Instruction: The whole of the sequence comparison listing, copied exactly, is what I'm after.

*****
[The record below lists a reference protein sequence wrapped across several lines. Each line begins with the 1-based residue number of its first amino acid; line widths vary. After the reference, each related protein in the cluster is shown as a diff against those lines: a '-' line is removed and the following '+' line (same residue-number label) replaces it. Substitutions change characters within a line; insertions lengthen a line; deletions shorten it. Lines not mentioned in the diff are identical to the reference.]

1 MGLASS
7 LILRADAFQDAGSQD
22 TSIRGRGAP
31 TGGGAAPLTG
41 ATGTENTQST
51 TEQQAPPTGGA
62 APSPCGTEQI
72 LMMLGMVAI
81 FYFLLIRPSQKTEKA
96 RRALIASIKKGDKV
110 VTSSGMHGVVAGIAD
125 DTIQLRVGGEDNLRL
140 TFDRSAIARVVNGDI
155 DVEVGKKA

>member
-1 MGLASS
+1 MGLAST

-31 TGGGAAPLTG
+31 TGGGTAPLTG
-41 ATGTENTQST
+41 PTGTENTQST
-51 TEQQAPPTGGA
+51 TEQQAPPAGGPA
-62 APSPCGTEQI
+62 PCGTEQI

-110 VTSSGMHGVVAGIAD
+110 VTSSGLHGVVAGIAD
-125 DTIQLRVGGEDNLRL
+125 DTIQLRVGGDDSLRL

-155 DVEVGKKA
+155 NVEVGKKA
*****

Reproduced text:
[The record below lists a reference protein sequence wrapped across several lines. Each line begins with the 1-based residue number of its first amino acid; line widths vary. After the reference, each related protein in the cluster is shown as a diff against those lines: a '-' line is removed and the following '+' line (same residue-number label) replaces it. Substitutions change characters within a line; insertions lengthen a line; deletions shorten it. Lines not mentioned in the diff are identical to the reference.]

1 MGLASS
7 LILRADAFQDAGSQD
22 TSIRGRGAP
31 TGGGAAPLTG
41 ATGTENTQST
51 TEQQAPPTGGA
62 APSPCGTEQI
72 LMMLGMVAI
81 FYFLLIRPSQKTEKA
96 RRALIASIKKGDKV
110 VTSSGMHGVVAGIAD
125 DTIQLRVGGEDNLRL
140 TFDRSAIARVVNGDI
155 DVEVGKKA

>member
-1 MGLASS
+1 MGLAST

-31 TGGGAAPLTG
+31 TGGGTAPLTG
-41 ATGTENTQST
+41 PTGTENTQST
-51 TEQQAPPTGGA
+51 TEQQAPPAGGPA
-62 APSPCGTEQI
+62 PCGTEQI

-110 VTSSGMHGVVAGIAD
+110 VTSSGLHGVVAGIAD
-125 DTIQLRVGGEDNLRL
+125 DTIQLRVGGDDSLRL

-155 DVEVGKKA
+155 NVEVGKKA